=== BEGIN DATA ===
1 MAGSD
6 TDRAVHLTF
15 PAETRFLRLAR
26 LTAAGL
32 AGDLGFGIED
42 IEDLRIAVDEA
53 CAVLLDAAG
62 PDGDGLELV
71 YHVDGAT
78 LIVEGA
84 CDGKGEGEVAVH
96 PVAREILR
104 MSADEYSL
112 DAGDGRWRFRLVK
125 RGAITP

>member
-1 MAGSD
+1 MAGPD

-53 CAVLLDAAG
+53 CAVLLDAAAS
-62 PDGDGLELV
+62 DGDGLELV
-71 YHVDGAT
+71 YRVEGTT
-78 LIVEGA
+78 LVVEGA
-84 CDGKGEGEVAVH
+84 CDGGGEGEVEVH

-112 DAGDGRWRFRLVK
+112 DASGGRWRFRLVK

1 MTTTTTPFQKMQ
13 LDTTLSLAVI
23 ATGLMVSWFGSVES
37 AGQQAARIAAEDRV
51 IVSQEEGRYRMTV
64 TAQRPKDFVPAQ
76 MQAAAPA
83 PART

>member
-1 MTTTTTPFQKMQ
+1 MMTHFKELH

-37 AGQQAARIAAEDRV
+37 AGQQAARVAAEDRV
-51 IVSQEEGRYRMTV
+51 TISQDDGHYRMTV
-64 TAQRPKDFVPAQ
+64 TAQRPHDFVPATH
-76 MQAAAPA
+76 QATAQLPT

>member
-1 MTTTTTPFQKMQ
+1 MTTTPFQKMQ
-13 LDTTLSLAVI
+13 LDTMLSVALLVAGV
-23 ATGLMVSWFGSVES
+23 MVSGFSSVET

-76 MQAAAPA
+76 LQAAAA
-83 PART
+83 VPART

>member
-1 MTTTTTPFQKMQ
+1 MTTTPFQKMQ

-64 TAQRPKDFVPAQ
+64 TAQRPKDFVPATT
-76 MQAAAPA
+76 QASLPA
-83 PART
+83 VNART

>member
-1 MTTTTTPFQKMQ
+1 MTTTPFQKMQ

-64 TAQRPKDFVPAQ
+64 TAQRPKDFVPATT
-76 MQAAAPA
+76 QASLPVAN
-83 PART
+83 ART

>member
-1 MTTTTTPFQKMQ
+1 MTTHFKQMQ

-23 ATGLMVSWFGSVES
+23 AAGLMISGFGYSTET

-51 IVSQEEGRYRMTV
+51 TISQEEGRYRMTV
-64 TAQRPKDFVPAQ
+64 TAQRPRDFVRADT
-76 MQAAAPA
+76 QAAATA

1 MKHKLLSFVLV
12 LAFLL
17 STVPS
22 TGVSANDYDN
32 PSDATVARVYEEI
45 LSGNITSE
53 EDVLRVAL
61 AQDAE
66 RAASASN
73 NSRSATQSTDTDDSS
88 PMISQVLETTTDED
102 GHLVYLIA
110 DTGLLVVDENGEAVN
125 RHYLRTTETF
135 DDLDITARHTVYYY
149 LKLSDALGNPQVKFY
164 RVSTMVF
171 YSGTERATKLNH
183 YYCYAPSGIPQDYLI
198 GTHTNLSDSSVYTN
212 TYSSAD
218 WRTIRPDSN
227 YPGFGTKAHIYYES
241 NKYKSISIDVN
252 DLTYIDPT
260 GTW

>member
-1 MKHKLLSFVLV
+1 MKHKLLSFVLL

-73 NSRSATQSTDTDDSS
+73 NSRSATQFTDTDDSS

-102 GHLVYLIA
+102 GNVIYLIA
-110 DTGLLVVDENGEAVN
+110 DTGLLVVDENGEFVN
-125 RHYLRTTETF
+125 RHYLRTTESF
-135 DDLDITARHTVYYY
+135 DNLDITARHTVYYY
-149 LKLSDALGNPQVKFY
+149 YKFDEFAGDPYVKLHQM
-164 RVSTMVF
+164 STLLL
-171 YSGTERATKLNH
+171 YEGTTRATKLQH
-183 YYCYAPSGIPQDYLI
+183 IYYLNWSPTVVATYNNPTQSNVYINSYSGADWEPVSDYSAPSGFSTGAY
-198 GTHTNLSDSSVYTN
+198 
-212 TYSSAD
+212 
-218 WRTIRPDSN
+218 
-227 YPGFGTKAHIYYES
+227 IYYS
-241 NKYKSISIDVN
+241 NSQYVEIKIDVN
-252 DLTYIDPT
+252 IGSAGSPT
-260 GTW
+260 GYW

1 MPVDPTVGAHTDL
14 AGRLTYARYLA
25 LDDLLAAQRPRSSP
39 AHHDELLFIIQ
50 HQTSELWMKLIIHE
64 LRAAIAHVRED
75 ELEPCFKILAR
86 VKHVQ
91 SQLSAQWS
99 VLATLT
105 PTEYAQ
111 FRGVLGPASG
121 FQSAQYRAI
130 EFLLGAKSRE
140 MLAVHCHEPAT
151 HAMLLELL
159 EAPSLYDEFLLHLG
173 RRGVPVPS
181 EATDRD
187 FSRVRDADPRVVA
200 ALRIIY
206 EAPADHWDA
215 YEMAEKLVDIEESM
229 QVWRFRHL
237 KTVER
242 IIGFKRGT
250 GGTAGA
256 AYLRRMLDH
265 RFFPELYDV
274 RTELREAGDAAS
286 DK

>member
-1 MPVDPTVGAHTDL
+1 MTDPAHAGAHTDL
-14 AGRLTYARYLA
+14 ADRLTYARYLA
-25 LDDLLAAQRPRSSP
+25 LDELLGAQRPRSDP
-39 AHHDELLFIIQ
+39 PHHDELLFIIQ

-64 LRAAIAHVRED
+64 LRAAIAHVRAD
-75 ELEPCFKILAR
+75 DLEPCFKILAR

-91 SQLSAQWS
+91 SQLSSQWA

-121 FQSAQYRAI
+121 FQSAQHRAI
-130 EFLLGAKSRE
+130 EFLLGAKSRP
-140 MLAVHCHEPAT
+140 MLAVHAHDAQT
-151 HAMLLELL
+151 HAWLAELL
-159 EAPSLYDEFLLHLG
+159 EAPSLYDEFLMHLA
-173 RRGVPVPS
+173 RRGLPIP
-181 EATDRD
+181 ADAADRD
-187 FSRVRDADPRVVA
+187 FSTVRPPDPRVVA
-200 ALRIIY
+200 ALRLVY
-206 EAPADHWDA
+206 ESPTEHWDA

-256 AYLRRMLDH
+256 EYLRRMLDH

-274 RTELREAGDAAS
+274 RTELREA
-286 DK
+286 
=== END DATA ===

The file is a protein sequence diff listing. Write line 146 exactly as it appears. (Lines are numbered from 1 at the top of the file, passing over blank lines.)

+241 NSQYVEIKIDVN